31,654
    Likes Received:
    150,156
    Location:
    UK
    Brain inflammation and microglial activation in ME is also discussed on this thread.
     
  13. lansbergen

    lansbergen Senior Member (Voting Rights)

    Messages:
    616
    Likes Received:
    2,249
    When I was very severe I could go in a state I did not respond to anything. It could happen when I was sitting upright and stayed in that position. I was not the only one who had that.
     
    Cinders66, inox, merylg and 4 others like this.
  14. Cinders66

    Cinders66 Senior Member (Voting Rights)

    Messages:
    1,186
    Likes Received:
    7,127
    I remember Prof Komaroff saying that there could be low grade or mild “ encephalitis” going on. Perhaps he comes from a specialism where this isn’t his expertise but it’s not just patients saying it.
    I’m not wedded to the name. What I found troublesome in the netflix clip around this, was Jamison’s dr seeming to act as if we don’t know anything about this misnamed Illness it could be anything and I’m going to look at YOU and find stuff and treat YOU as if a) there wasn’t a common illness group Jamison belonged to which science was researching with abnormalities found b) if the dr looked with his standard tests he’d find things to get J better.
     
    ladycatlover, merylg, Forbin and 2 others like this.
  15. Alvin

    Alvin Senior Member (Voting Rights)

    Messages:
    3,309
    Likes Received:
    16,136
    This sentence leads to this question, one of the current theories is that depression is caused by neuroinflammation, what are your thoughts on this (afaik it does not show up on MRI)
     
  16. wdb

    wdb Senior Member (Voting Rights)

    Messages:
    320
    Likes Received:
    2,781
    Location:
    UK
    Where should the bar be set in terms of evidence justifying the claim/implication that brain inflammation is present ?

    Would it be set too high to say ME brains should be able to be differentiated from controls under blind conditions using some medical imaging or measuring procedure ?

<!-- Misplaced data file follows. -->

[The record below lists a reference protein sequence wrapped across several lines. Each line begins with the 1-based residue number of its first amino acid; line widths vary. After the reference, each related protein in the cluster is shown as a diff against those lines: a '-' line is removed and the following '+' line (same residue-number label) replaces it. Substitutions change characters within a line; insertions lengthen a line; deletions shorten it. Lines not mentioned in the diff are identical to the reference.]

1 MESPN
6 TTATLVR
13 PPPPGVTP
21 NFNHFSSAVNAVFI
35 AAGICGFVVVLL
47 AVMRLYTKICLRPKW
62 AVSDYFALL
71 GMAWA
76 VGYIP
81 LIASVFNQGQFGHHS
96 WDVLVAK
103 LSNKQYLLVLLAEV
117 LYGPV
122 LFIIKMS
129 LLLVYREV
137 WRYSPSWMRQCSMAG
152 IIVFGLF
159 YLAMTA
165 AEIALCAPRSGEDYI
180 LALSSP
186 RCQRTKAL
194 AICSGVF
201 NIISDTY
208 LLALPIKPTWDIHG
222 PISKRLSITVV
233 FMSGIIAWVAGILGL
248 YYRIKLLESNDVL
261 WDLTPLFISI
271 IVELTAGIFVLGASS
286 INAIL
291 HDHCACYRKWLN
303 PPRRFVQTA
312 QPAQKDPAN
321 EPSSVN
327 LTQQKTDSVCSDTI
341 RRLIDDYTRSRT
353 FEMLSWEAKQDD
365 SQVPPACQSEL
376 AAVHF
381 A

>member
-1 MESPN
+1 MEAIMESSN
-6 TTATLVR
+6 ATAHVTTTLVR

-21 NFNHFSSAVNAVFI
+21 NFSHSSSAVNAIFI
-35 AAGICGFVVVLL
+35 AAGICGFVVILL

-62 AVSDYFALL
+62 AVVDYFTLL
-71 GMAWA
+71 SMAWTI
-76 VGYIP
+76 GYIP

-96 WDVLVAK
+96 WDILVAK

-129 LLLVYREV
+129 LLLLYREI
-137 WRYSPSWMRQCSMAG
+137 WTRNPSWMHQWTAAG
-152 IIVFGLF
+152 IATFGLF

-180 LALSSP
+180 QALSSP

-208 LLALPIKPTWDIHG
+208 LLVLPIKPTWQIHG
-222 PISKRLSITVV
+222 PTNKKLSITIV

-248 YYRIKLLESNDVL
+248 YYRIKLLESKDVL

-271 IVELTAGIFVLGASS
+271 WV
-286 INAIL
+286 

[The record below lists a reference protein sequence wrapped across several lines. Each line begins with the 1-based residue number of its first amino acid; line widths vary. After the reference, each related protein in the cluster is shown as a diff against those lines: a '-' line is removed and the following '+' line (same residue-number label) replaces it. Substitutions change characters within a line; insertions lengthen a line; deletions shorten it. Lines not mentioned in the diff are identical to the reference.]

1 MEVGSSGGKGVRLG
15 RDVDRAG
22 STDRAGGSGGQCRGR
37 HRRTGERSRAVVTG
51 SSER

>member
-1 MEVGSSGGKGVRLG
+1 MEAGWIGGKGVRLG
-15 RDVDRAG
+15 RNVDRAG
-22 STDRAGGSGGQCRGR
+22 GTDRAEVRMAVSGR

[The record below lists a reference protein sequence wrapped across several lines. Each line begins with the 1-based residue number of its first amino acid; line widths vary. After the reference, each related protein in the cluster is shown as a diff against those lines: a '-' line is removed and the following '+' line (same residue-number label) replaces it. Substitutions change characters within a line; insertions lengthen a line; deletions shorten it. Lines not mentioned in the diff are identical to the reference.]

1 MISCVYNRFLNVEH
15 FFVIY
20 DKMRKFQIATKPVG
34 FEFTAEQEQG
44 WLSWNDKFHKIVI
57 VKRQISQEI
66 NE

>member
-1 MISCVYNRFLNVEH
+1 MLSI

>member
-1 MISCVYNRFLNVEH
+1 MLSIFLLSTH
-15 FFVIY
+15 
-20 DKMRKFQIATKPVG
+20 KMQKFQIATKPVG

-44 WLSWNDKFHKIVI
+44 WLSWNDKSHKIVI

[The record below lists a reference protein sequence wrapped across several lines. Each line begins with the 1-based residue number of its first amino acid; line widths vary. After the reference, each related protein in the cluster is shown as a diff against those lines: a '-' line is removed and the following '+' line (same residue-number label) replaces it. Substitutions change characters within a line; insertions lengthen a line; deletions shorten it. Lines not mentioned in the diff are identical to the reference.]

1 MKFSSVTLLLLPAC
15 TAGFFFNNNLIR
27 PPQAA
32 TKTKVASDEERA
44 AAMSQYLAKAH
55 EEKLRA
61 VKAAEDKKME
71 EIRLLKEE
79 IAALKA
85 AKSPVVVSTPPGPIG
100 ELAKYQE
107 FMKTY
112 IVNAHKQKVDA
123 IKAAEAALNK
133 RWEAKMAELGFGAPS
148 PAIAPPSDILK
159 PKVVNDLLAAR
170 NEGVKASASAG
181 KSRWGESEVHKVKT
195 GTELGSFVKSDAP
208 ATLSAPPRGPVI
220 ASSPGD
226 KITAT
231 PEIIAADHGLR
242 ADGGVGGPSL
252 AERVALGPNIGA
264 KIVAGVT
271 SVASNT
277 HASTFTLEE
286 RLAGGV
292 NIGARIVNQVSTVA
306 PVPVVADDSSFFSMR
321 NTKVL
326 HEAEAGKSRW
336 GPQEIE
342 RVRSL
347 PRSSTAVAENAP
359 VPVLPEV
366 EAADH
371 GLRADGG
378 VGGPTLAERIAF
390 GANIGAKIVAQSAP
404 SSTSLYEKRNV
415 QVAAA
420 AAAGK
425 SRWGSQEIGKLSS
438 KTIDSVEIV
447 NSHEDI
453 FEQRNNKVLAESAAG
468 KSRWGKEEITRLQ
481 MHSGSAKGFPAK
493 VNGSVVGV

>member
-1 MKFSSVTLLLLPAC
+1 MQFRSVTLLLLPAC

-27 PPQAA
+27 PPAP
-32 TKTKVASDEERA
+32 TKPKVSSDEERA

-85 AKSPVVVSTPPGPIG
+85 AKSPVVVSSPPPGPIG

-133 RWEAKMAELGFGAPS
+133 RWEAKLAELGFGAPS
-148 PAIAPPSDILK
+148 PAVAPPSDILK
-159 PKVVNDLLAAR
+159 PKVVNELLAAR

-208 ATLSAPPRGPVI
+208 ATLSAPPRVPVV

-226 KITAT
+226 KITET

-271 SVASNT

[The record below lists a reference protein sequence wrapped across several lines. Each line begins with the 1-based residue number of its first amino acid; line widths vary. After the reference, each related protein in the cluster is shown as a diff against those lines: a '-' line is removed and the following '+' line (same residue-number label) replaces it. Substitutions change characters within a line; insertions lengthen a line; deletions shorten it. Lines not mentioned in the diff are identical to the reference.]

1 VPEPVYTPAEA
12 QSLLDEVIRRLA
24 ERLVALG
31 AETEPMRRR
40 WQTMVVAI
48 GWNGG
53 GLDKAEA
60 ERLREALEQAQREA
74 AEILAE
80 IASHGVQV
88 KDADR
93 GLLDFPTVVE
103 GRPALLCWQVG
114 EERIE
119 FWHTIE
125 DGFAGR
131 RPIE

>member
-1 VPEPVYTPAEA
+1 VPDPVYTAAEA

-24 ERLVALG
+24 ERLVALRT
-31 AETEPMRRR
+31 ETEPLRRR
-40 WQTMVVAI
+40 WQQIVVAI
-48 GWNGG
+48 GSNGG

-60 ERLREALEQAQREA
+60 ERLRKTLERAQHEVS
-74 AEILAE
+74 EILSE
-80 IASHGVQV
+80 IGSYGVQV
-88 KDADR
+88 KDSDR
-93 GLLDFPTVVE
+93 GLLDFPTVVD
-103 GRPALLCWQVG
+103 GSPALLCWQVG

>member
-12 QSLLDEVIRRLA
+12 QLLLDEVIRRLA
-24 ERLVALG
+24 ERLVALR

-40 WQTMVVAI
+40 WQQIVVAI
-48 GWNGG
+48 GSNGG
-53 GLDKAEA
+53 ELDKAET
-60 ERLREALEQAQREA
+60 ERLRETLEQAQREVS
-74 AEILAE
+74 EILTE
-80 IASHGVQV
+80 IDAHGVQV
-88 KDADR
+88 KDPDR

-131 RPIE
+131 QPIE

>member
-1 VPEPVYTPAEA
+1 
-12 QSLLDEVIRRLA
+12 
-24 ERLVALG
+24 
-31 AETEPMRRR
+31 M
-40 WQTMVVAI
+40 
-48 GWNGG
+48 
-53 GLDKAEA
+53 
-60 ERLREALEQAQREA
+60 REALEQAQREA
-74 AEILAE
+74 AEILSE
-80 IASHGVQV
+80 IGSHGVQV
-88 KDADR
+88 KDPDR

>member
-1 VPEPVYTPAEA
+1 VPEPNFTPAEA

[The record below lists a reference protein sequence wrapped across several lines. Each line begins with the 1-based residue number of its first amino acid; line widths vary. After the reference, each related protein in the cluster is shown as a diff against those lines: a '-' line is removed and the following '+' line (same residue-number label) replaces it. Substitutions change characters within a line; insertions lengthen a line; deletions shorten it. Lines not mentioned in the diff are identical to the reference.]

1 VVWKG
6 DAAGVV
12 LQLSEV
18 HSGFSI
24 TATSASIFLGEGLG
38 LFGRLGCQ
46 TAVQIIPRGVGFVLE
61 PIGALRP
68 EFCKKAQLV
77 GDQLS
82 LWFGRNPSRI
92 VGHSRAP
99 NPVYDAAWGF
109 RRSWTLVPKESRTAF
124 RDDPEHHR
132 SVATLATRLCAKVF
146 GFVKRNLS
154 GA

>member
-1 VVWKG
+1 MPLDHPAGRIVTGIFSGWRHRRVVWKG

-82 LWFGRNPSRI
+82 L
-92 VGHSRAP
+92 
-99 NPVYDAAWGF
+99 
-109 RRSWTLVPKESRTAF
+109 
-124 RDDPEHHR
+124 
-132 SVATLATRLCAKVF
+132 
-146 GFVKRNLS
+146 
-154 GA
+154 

ladycatlover, merylg, Barry and 2 others like this.
  17. Cinders66

    Cinders66 Senior Member (Voting Rights)

    Messages:
    1,186
    Likes Received:
    7,127
    I think the type of neuroinfllammation being thought to be there in depression,schizophrenia and ME brains shows up on PET scans. Doing PET scans to assess microglial activation was suggested as an avenue for ME CFS by the MRC right back around 2003, it just hasn’t been done much. I think it’s already been established as part of the MS picture.
     
    ladycatlover, Simone, merylg and 2 others like this.
  18. Jonathan Edwards

    Jonathan Edwards Senior Member (Voting Rights)

    Messages:
    8,763
    Likes Received:
    92,970
    Neuroinflammation is one of those trendy babble words that is now applied to anything that might have something to do with brain. If the tests show nothing there is no reason to call it inflammation. I think people with depression tend to have slightly higher CRP levels blood. There are all sorts of reasons why that might be and neuroinflammation would be bottom of my list. I am always ready to learn more but I don't buy it at present.
     
    ladycatlover, Simone, merylg and 5 others like this.
  19. Jonathan Edwards

    Jonathan Edwards Senior Member (Voting Rights)

    Messages:
    8,763
    Likes Received:
    92,970
    I don't think that is too high. For the conditions we know with brain inflammation a policeman could tell the difference, as my old boss used to say. At least an senior neurology or radiology trainee should be able to tell in an exam without a crib. ME is not a subtle problem. I cannot see that we are going to explain it with changes so subtle nobody can be sure if they are there.
     
    ladycatlover, Simone, merylg and 6 others like this.
  20. Forbin

    Forbin Senior Member (Voting Rights)

    Messages:
    1,328
    Likes Received:
    9,680
    BMC Neurol. 2005 Dec 1;5:22.
    A Chronic Fatigue Syndrome - related proteome in human cerebrospinal fluid.
    Baraniuk JN1, Casado B, Maibach H, Clauw DJ, Pannell LK, Hess S S.
    http://www.biomedcentral.com/1471-2377/5/22

    Anthony Komaroff summarized the findings of that paper before the Massachusetts CFIDS Association, saying:
    Slide from Dr. Komaroff's presentation:
    1234a.jpg

    Quote starts at 4:14



    ----------------------

    This paper...
    Distinct Cerebrospinal Fluid Proteomes Differentiate Post-Treatment Lyme Disease from Chronic Fatigue Syndrome
    ...found mildly elevated spinal fluid protein levels in about a quarter of the ME/CFS patients in the study and in none of the controls. [ 46–93 mg/dl (with a median of 59 mg/dl) ]




     
    Last edited: Aug 16, 2018
    Hutan, MSEsperanza, Lidia and 8 others like this.

Share This Page